by John Gibbons, EMEA Regional Executive, J.P. Morgan
According to a member of my team, conference season started in September. If what was meant by that remark was a six week respite from the plethora of industry events that has just finished, I would tend to agree. But like many sports calendars these days, a season (which once referred to one of four periods in a year), now seems to last throughout the calendar with a few weeks’ rest for summer and winter holidays! Industry forums are a very good (but not exclusive) way for peers to share and discuss their challenges and possible solutions. And while demand for these events continues, who am I to question if there are too many? Likewise, I feel I would be outnumbered if I made a bold suggestion that certain sports would benefit from a shortened season to allow recuperation for athletes and spectators alike.
The challenges facing the Eurozone have similarities to our ‘new season’. For the entire year, its future has been debated in the headlines and the topic has been more talked about than any Champions League saga, or goings-on at FIFA. Yet did you notice that, following the public pledge in early August by ECB president Mario Draghi to do “whatever it takes” to prevent a break-up of the single currency, it all went eerily quiet? European government officials joined many of us in taking a break; unsurprisingly, the world did not implode in our absence. However, no sooner did we all start to drift back from our adventures, than the headlines were once again full of concerns about the future. It’s as if everyone decided that the issues should be put on hold until we were back from our holidays, recharged and ready to tackle them once more. When Draghi announced on 6 September the details of a new bond buying plan aimed at easing the debt crisis, you could not help wondering if “whatever it takes” is more “whatever it takes - within reason”. When you consider the concerns already expressed by Germany’s Bundesbank and the conditions the ECB president laid out in the plan, one must wonder what will happen next.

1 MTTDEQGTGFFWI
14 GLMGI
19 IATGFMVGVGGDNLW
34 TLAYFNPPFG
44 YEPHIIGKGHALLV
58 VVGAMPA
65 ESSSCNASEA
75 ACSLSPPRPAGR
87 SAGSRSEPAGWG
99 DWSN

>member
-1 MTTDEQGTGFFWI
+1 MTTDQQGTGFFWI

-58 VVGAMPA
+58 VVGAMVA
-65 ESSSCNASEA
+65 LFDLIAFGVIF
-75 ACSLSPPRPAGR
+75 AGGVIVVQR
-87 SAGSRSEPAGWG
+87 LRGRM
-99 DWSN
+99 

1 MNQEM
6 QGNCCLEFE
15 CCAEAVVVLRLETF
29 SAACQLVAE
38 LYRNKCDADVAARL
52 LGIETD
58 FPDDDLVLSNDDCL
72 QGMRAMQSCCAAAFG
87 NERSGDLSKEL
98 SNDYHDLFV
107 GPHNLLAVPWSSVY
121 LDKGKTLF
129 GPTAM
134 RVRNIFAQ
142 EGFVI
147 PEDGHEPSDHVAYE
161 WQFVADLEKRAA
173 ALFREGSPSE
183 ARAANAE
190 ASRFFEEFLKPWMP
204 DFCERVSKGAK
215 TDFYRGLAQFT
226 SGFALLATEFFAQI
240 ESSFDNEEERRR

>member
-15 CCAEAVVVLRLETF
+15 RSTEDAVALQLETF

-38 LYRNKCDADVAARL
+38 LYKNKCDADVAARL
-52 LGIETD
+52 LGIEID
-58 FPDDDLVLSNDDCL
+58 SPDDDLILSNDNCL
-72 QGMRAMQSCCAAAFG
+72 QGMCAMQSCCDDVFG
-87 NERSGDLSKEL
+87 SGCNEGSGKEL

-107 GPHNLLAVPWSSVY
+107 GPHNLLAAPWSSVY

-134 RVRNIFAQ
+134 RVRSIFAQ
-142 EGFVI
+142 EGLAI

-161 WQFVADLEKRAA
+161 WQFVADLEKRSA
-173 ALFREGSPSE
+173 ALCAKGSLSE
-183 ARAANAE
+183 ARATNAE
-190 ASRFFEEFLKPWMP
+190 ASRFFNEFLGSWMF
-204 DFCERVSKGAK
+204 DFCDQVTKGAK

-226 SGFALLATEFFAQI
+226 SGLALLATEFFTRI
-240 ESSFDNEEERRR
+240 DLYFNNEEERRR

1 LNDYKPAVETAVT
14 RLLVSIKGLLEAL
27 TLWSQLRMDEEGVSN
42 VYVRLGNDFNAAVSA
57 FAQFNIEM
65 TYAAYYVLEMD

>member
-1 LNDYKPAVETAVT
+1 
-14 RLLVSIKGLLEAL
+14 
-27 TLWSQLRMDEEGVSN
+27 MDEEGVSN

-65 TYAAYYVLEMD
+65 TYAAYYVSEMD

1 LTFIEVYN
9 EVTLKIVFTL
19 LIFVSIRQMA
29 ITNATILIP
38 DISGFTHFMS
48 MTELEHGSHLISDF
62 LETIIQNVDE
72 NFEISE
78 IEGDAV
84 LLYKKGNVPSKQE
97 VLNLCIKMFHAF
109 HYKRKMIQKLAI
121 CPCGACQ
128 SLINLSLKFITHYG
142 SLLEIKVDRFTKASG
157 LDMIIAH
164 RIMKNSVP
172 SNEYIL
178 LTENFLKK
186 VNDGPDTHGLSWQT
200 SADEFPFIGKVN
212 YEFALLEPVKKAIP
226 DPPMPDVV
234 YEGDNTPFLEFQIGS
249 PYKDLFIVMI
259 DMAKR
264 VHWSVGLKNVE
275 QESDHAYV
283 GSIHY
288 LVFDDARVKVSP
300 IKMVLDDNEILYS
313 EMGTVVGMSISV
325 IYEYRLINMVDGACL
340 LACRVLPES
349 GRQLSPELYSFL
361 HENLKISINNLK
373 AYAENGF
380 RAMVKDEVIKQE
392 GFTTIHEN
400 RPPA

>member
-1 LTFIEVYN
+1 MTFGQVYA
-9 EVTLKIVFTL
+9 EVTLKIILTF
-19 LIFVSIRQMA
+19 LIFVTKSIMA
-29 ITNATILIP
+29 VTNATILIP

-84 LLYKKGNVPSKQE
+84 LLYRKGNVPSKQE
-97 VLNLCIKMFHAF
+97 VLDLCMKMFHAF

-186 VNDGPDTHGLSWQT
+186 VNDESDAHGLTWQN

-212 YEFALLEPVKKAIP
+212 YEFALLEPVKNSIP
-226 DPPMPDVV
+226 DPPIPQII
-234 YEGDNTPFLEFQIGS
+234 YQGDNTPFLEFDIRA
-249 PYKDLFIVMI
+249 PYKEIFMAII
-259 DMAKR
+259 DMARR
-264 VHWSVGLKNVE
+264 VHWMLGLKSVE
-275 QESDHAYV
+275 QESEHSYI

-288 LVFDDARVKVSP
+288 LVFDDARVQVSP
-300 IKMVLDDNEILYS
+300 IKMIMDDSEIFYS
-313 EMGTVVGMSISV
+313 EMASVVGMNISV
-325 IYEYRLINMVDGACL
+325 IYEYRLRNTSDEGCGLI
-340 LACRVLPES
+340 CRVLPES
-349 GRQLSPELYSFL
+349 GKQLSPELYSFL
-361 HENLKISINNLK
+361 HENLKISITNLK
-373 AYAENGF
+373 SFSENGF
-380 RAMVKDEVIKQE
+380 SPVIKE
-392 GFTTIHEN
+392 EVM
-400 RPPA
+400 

Meanwhile, nearly 1,800 of us are preparing to go to the South of France for EuroFinance, 6,000 of our US peers will be heading down to Miami for the AFP Conference, the Dutch, French and Italian Associations will host their domestic events, and many more conference companies are trying to find a new angle to attract corporates and banks alike. One wonders if anything other than the future of Europe and its currency will be discussed behind the closed doors of exhibition booths. To that point, what should a treasurer be doing to plan for the worst, whilst hoping it never happens?
My team has already spent a considerable amount of time discussing preparations for market disruption with our clients and I suspect this will continue. Most treasury professionals would agree that one of their primary responsibilities is to be ready for any market event, from a modest correction to a dramatic swing, but preparing for a disruption severe enough to affect normal business has never been such a priority as it is today. From people and stakeholder management, to payments and collections transparency, balance management, supply chain and counterparty risk, technology, operations, through to the opportunities that might present themselves, the checklist of potential issues to be addressed in order to be fully prepared for any eventuality is a long one.